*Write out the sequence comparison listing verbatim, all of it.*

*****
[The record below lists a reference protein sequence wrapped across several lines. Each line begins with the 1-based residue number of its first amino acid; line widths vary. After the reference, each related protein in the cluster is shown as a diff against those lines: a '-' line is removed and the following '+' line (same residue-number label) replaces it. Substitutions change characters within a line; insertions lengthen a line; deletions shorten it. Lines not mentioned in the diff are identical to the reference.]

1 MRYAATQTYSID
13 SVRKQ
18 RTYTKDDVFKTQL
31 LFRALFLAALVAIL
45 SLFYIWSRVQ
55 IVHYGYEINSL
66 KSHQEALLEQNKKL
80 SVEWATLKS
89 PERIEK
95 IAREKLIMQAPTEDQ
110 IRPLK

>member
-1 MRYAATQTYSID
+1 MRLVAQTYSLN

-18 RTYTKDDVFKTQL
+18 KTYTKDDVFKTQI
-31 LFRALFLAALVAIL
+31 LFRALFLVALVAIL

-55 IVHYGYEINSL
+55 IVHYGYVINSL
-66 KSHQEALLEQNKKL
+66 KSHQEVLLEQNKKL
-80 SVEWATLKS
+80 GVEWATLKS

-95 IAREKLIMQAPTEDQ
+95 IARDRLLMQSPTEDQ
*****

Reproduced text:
[The record below lists a reference protein sequence wrapped across several lines. Each line begins with the 1-based residue number of its first amino acid; line widths vary. After the reference, each related protein in the cluster is shown as a diff against those lines: a '-' line is removed and the following '+' line (same residue-number label) replaces it. Substitutions change characters within a line; insertions lengthen a line; deletions shorten it. Lines not mentioned in the diff are identical to the reference.]

1 MRYAATQTYSID
13 SVRKQ
18 RTYTKDDVFKTQL
31 LFRALFLAALVAIL
45 SLFYIWSRVQ
55 IVHYGYEINSL
66 KSHQEALLEQNKKL
80 SVEWATLKS
89 PERIEK
95 IAREKLIMQAPTEDQ
110 IRPLK

>member
-1 MRYAATQTYSID
+1 MRLVAQTYSLN

-18 RTYTKDDVFKTQL
+18 KTYTKDDVFKTQI
-31 LFRALFLAALVAIL
+31 LFRALFLVALVAIL

-55 IVHYGYEINSL
+55 IVHYGYVINSL
-66 KSHQEALLEQNKKL
+66 KSHQEVLLEQNKKL
-80 SVEWATLKS
+80 GVEWATLKS

-95 IAREKLIMQAPTEDQ
+95 IARDRLLMQSPTEDQ